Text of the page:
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Python Cheat Sheet

email Scott Turner
# introduces a comment for the rest of the line.
Names are case sensitive.
x = expr    # assignment, serves for definition
In addition to variables, lists are mutable.
x is y, x is not y
copy.copy(object) (shallow copy)
generic expressions
( )
See assignment of objects. Gotcha: can be captured by a definition in an outer scope.
See functions.
lambda arg: expr
def foo(x):
    ... x ...
    return ... x ...
Note: None value is returned from functions by default.
def multi(x,y) : ...
Note: Multiple and variable args are not tuples.
not x, x and y, x or y
x<y, x<=y, x>y, x>=y, x==y, x!=y, x<>y
for key in table.keys():
   ... # Indent rest of statement.
while expr:
if expr:
elif expr:
foo   # Line terminated
print expr
action1 ; action2
pass  # do nothing
0, 1, -1, ...
1.0, 2.0, 1.5, 0.6666, ...
x+y, x-y, x*y, x/y, x**y
x//y    # floor division
abs(x), sin(x)
None # type is None
None type is product of 0 types (like Haskell ())
thelist[3:5] #  has length 2, yay!
x in s, x not in s
s + t
() (1,) (1,2) (1,2,3) ... # tuples
Strings are sequences.
"backslash \\, newline \n, tab \t"

Creation of variables is implicit. Local variables in Python are (by definition!) those variables to which a value is assigned in a function body (and that aren't explicitly declared global). Adding an assignment statement within a function body will change the meaning of a reference to a global variable. The use of global to prevent creation of a variable is counterintuitive, compared to Perl's my, and it does not generalize to provide functionality that is occasionally needed in nested scopes. As PEP 227 says,

The lack of declarations and the inability to rebind names in enclosing scopes are unusual for lexically scoped languages.

Functions are sort of first class. But can't be defined in a function, to refer to local variables, unless you use a future statement
  from __future__ import nested_scopes
Even with the fix, to assign to a name in a containing scope you must use a global declaration (a hassle at the point of reference), and there's no way to assign to a name in a containing function scope.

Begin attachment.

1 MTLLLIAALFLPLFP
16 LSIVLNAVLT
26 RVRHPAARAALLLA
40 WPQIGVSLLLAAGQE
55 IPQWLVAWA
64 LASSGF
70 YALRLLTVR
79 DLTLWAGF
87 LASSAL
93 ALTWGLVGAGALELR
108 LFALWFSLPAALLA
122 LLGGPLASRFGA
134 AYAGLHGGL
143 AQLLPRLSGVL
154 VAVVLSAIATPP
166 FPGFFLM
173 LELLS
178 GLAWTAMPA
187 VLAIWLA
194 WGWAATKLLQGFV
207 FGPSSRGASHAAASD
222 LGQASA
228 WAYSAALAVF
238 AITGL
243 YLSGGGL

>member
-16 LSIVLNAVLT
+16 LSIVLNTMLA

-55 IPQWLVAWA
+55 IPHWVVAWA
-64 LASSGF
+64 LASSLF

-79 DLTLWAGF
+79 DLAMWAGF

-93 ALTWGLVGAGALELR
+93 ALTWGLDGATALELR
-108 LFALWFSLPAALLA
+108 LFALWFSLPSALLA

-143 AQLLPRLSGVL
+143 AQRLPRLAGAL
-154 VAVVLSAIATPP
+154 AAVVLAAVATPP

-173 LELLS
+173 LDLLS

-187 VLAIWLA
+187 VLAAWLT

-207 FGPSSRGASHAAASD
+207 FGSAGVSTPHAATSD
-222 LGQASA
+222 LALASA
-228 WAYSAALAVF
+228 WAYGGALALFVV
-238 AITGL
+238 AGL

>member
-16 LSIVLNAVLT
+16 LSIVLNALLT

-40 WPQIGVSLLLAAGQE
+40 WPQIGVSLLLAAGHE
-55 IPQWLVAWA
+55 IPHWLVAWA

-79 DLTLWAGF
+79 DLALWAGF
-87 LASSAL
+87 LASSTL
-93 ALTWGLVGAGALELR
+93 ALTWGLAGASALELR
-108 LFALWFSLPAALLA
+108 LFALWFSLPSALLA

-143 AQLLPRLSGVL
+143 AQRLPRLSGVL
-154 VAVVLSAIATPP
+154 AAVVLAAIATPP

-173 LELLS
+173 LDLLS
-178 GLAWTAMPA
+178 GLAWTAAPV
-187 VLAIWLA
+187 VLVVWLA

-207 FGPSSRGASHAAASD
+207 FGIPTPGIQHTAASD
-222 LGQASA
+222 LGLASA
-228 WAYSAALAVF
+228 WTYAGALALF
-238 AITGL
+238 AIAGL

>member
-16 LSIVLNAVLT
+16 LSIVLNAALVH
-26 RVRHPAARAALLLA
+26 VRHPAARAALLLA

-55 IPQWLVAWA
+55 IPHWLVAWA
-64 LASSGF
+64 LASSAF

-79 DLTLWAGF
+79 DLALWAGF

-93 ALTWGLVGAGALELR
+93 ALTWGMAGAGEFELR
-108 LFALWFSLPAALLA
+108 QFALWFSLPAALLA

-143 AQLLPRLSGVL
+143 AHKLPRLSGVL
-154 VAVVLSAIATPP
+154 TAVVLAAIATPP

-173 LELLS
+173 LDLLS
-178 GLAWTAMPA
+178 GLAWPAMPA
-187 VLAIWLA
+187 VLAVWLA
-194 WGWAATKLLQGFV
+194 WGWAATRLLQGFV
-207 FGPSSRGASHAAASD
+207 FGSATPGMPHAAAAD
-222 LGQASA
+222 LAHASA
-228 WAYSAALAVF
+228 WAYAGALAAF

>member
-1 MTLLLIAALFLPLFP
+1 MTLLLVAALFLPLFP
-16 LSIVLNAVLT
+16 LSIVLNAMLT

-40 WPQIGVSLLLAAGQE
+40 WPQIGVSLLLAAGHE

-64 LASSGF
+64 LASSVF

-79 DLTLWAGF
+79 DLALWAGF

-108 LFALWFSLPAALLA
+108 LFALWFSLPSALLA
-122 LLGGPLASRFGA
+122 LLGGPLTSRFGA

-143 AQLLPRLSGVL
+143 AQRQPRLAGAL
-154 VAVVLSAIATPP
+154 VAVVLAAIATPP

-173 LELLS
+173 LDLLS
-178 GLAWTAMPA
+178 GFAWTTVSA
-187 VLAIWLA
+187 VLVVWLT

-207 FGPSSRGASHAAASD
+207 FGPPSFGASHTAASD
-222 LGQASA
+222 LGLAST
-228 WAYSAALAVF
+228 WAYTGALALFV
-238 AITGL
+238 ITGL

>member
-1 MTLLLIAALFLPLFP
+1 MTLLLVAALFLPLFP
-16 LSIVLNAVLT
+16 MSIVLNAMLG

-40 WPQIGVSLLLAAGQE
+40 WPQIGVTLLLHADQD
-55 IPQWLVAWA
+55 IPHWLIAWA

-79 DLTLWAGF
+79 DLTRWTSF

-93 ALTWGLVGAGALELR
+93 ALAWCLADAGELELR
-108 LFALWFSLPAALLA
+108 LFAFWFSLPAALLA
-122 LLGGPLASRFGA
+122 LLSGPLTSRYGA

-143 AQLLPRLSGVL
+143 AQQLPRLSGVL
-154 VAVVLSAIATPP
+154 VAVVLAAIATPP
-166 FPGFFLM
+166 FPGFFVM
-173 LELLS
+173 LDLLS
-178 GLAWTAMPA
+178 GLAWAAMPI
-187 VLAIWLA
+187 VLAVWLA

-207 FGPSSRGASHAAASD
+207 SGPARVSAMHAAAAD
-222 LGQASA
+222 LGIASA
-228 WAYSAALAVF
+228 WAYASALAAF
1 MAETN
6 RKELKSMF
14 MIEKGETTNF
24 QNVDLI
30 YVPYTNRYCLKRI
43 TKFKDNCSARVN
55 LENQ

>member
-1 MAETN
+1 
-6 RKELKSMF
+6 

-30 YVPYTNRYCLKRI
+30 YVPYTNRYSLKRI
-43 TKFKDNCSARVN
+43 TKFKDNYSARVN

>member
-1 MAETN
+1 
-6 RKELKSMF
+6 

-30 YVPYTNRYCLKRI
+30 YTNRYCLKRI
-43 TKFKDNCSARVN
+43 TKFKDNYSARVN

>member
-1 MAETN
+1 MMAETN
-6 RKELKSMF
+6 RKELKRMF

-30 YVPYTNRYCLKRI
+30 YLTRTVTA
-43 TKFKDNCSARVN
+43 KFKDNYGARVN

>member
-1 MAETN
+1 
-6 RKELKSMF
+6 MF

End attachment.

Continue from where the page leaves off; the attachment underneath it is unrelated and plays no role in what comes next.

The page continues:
The / operator returns different results for 1.0/2.0 vs. 1/2 even though the operands are essentially the same in Python. Unless you do
  from __future__ import division

Expressions and statements are distinguished syntactically, but not in meaning. Thus, there are two forms of function definition. For another example, it's awkward when you need if-then-else within an expression.

It's hard to write generic code involving sequences because, although the access operators are consistent, the synthesis operators vary, depending on whether you have a list, a tuple, or a string.

In Python vs. Scheme by Moshe Zadka indicates some plusses for Scheme, incuding:

  • Scheme supports proper closures, with lexical scoping. Python's new scoping supports closures, but remains flawed.
  • Any function can be defined anonymously, using lambda, which I believe still is not possible with Python. But can any function be defined at all in Python, i.e. can you nest a def function in a function?
  • Easy to code without side effects. I perceive this to be that standard features don't give enough help to a functional style.
  • No tail recursion optimization means that looping constructs are required in efficient code.

Python variables/objects/references aren't first class values, i.e. if you try to pass a variable as an argument, instead the value is used to initialize a new variable. See this. Since assignment and argument passing have the same semantics, they are similarly flawed.

Lists are sequences.
[] [1] [1,2] ...

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